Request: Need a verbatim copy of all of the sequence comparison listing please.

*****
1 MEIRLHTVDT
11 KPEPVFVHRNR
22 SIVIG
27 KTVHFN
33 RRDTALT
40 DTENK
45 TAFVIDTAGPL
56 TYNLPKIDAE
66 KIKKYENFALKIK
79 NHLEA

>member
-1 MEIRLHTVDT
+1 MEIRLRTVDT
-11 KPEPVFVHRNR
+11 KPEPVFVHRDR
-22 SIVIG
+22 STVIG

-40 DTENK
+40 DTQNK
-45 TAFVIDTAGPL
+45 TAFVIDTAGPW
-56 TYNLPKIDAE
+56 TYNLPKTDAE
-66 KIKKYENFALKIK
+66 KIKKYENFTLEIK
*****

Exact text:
1 MEIRLHTVDT
11 KPEPVFVHRNR
22 SIVIG
27 KTVHFN
33 RRDTALT
40 DTENK
45 TAFVIDTAGPL
56 TYNLPKIDAE
66 KIKKYENFALKIK
79 NHLEA

>member
-1 MEIRLHTVDT
+1 MEIRLRTVDT
-11 KPEPVFVHRNR
+11 KPEPVFVHRDR
-22 SIVIG
+22 STVIG

-40 DTENK
+40 DTQNK
-45 TAFVIDTAGPL
+45 TAFVIDTAGPW
-56 TYNLPKIDAE
+56 TYNLPKTDAE
-66 KIKKYENFALKIK
+66 KIKKYENFTLEIK